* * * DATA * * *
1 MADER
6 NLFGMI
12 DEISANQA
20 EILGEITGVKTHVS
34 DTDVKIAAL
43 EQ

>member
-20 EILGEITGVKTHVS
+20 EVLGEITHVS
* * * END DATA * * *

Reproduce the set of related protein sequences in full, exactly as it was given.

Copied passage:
1 MADER
6 NLFGMI
12 DEISANQA
20 EILGEITGVKTHVS
34 DTDVKIAAL
43 EQ

>member
-20 EILGEITGVKTHVS
+20 EVLGEITHVS